Archive for Thursday, June 5, 2014

Justin Gonzalez found guilty of involuntary manslaughter; his attorney plans appeal

June 5, 2014, 4:02 p.m. Updated June 5, 2014, 4:45 p.m.


After about a day of deliberations, a jury Thursday found Justin P. Gonzalez guilty of involuntary manslaughter in the 2012 death of Nicholas Sardina at a house party in Lawrence.

The defense plans to appeal.

Members of Gonzalez's family cried, some uncontrollably, as the verdict was read.

Gonzalez, 23, of Mission, hit Sardina, 27, of Lawrence, over the head with a beer bottle during a brawl at a party in the 300 block of West 14th Street in the early morning hours of Feb. 25, 2012. Gonzalez had argued that he was trying to protect a friend under attack by Sardina. Prosecutors said Gonzalez used excessive force in striking Sardina, who later died from his injuries.

The first trial in December ended in a hung jury. The retrial began last Wednesday.

“This was a difficult and tragic case. One family has to deal with the loss of a loved one and Mr. Gonzalez will have to live with the fact he took a life," District Attorney Charles Branson said in a statement Thursday. “No matter the outcome of the second trial, we felt the community should decide this case.”

Gonzalez, who remains free on bond, faces probation to 34 months in prison because of his lack of criminal history, according to his lawyer. A sentencing scheduling hearing has been set for June 17.

Defense attorney Sarah Swain said she would be appealing the verdict on the grounds that the court gave the jury improper instructions on how to convict and should have allowed the jury to hear about Sardina's history of violence. She said she will also push the judge to sentence her client to probation.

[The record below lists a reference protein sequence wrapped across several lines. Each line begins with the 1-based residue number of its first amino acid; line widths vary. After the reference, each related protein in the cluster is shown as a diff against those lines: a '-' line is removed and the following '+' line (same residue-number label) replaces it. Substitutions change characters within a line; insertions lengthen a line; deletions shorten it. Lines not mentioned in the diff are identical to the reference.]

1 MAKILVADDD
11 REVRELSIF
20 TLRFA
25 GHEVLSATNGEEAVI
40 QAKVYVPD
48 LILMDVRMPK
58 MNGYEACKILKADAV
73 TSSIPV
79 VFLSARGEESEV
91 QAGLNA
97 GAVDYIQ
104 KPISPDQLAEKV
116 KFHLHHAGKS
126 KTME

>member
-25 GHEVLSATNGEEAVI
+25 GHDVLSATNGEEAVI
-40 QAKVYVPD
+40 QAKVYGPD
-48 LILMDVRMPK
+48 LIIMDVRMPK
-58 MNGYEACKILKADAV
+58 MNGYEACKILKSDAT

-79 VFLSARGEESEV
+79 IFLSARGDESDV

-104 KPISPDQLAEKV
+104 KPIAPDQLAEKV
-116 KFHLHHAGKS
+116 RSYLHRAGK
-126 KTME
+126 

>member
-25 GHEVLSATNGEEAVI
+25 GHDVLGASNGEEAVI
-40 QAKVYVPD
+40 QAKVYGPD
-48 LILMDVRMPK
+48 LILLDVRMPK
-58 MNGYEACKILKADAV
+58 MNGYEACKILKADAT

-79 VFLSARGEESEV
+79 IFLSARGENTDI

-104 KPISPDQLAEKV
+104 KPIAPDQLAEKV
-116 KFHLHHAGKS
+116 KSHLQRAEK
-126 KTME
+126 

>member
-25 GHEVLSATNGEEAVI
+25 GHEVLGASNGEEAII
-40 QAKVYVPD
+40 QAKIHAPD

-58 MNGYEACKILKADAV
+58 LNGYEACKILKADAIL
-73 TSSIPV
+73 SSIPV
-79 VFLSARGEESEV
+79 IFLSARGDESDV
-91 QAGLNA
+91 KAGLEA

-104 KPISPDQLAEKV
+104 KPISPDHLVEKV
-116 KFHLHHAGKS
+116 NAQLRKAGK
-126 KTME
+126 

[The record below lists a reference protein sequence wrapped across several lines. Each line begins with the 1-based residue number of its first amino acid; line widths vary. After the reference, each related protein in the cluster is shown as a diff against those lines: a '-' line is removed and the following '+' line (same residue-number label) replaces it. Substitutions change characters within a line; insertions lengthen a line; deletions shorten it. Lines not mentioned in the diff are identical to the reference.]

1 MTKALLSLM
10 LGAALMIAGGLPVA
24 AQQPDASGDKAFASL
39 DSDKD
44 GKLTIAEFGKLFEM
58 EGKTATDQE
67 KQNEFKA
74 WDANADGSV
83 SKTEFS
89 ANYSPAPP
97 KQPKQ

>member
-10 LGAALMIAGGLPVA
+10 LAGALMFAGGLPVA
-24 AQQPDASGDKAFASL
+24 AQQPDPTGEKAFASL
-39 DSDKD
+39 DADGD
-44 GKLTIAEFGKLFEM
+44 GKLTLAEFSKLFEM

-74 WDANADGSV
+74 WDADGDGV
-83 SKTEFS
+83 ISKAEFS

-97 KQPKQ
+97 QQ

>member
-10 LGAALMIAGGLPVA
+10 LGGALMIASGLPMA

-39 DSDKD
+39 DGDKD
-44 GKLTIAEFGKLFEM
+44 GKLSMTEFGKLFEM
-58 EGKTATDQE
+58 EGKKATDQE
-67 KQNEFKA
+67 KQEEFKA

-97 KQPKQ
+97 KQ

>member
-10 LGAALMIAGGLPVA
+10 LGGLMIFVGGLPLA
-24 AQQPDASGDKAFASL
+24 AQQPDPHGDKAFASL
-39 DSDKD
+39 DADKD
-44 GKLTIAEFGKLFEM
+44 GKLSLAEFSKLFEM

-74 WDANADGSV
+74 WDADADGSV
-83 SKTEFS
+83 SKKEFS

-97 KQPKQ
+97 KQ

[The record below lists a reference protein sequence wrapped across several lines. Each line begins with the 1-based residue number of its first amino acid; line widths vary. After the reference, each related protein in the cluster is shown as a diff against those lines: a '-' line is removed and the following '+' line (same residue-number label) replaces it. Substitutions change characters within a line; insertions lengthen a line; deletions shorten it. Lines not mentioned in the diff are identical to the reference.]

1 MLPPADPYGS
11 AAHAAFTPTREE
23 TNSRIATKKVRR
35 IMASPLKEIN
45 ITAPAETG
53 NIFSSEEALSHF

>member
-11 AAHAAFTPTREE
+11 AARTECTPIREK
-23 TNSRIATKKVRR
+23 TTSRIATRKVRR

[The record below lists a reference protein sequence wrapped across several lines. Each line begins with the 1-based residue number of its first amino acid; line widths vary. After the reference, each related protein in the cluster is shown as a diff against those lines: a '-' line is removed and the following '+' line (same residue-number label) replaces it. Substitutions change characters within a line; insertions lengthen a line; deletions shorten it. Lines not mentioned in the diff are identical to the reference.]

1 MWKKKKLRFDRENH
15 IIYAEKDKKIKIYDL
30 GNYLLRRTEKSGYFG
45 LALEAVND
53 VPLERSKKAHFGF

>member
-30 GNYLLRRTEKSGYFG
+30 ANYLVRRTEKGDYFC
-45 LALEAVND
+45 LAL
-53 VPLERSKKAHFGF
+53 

"Justin Gonzalez is a very nice, responsible young man. He has a very bright future," Swain said. "His father passed away unexpectedly during the course of this case, so he has taken on the responsibility of being the man in the family."

Gonzalez's aunt, Nancy Bennett, said the state relied on a "bunch of drunks" to prove its case rather than people who were sober at the party that night and could have testified that her nephew was only trying to protect his friends.

"But that's our court system these days," added Gonzalez's uncle, Anthony Gonzalez. "It's all about winning the case and not so much allowing justice to take place."

The jury interrupted its deliberations Thursday morning to rehear testimony from Jake Anderson, the friend of Gonzalez's who got into the initial altercation with Sardina. Anderson had testified during trial that he didn't feel like he needed help during the fight, and that Gonzalez told him he picked up a beer bottle and struck Sardina with it after he saw him punch Anderson. Gonzalez, however, testified that he struck Sardina with a Dos Equis bottle he was drinking from because he feared for Anderson's life.


Sam Cowan 4 years ago